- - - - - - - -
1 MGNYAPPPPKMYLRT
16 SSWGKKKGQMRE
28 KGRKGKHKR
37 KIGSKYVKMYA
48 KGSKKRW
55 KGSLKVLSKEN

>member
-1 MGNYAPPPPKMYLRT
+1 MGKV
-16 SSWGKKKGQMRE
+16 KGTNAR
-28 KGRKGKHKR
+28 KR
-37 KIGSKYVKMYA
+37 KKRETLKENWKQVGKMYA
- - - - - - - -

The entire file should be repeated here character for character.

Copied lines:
1 MGNYAPPPPKMYLRT
16 SSWGKKKGQMRE
28 KGRKGKHKR
37 KIGSKYVKMYA
48 KGSKKRW
55 KGSLKVLSKEN

>member
-1 MGNYAPPPPKMYLRT
+1 MGKV
-16 SSWGKKKGQMRE
+16 KGTNAR
-28 KGRKGKHKR
+28 KR
-37 KIGSKYVKMYA
+37 KKRETLKENWKQVGKMYA